Meningococcal Meningitis


Meningococcal Meningitis (Neisseria meningitides) is the leading cause of bacterial meningitis among U.S. toddlers, children, and adolescents. Meningococcal disease can cause meningitis (swelling of the brain or spinal cord) or meningococcemia (blood infection). In 2017, there were about 350 reported cases of meningococcal disease reported. The rates of meningococcal disease are highest in children under 1 year old, with the second highest rate among adolescents and young adults. Young people ages 16 through 23 years old have the highest rates of meningococcal disease.1 Even with antibiotic treatment, 10 to 15 in 100 people with meningococcal disease will die.  Among survivors, 1 in 5 will have permanent complications, such as loss of limb(s), deafness, nervous system problems, or brain damage.2

Symptoms and Risk Factors

Early symptoms can resemble the flu, making diagnosis difficult. Symptoms include fever, headache, stiff neck, nausea and vomiting, and rash. The disease is spread through close, personal contact and exchange of respiratory secretions. Common everyday activities can put adolescents at increased risk for infection. These activities include:

  • Sharing drinking glasses and eating utensils;
  • Kissing;
  • Living in close quarters; and
  • Smoking (or being exposed to smoke).


Meningococcal disease can occur at any point during the year, though late-winter and early-spring are when most cases occur. Once diagnosed with meningococcal disease, early antibiotic treatment is critical. Close contacts, such as family and friends, should receive preventive antibiotics to stop further spread of the disease.

School-based health centers can help protect children and adolescents against meningitis by providing outreach and education to parents and students, as well as by vaccinating patients. SBHCs should consider pairing patients’ mandated Tdap booster with the meningococcal vaccine whenever possible. (See below for a recent update to the meningococcal booster recommendations for adolescents.)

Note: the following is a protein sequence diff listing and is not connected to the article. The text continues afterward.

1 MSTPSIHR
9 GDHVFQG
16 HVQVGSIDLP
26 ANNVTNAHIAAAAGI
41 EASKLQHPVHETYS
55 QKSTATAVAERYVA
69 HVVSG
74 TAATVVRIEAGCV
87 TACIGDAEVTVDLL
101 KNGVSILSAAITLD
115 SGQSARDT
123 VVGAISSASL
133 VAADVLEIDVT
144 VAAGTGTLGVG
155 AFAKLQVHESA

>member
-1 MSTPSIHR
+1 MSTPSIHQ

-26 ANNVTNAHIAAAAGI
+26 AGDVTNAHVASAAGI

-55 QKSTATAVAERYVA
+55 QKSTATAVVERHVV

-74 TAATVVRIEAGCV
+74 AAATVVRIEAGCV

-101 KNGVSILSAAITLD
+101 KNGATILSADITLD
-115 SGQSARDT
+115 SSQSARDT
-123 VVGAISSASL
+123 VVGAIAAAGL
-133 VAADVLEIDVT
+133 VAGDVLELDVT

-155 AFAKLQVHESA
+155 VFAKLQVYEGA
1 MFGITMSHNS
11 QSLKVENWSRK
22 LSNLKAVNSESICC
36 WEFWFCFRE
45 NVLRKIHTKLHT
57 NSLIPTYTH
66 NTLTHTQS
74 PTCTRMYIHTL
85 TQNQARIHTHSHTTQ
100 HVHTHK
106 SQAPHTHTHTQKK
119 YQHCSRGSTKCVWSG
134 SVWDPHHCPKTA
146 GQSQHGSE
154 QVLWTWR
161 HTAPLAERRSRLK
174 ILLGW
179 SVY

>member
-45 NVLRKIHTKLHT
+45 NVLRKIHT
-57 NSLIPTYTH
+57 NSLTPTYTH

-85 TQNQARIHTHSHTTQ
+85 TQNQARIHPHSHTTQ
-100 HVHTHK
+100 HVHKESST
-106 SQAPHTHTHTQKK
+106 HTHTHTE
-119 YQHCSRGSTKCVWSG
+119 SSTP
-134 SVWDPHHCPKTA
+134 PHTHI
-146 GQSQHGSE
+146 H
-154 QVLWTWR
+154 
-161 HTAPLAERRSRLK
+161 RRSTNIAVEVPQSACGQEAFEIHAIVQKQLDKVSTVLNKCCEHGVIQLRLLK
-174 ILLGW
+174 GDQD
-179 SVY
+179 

Booster Vaccination

The American Academy of Pediatrics has endorsed the Advisory Committee on Immunization Practices (ACIP) recommendation for the use of meningococcal conjugate vaccine as a booster dose in 16-18 year olds. The ACIP concluded that a booster dose is the best immunization strategy to help protect adolescents during the entire period of increased risk and provide more opportunities to increase immunization rates.  For additional information about these new recommendations, please see the AAP policy statement; and Morbidity and Mortality Weekly Report.

Off to College Meningococcal Vaccine Campaign

This fact sheet, from the California Department of Public Health, is designed for students heading off to college. It explains the risks of meningococcal meningitis and recommends that all college-bound students get immunized.

Voices of Meningitis

The California School Nurses Organization has joined the National Association of School Nurses’ Voices of Meningitis campaign to raise awareness about meningococcal meningitis and encourage vaccination for pre-teens and teens in California. This is a public awareness campaign conducted in collaboration with Sanofi Pasteur.

To order Voices of Meningitis educational materials, including fact sheets, brochures and posters, please go to or contact Deena Kimball. All materials will be shipped free of charge.

(1) Centers for Disease Control and Prevention. (2019). Meningococcal Disease Surveillance.
(2)Centers for Disease Control and Prevention. (2019). Meningococcal Disease Diagnosis & Treatment.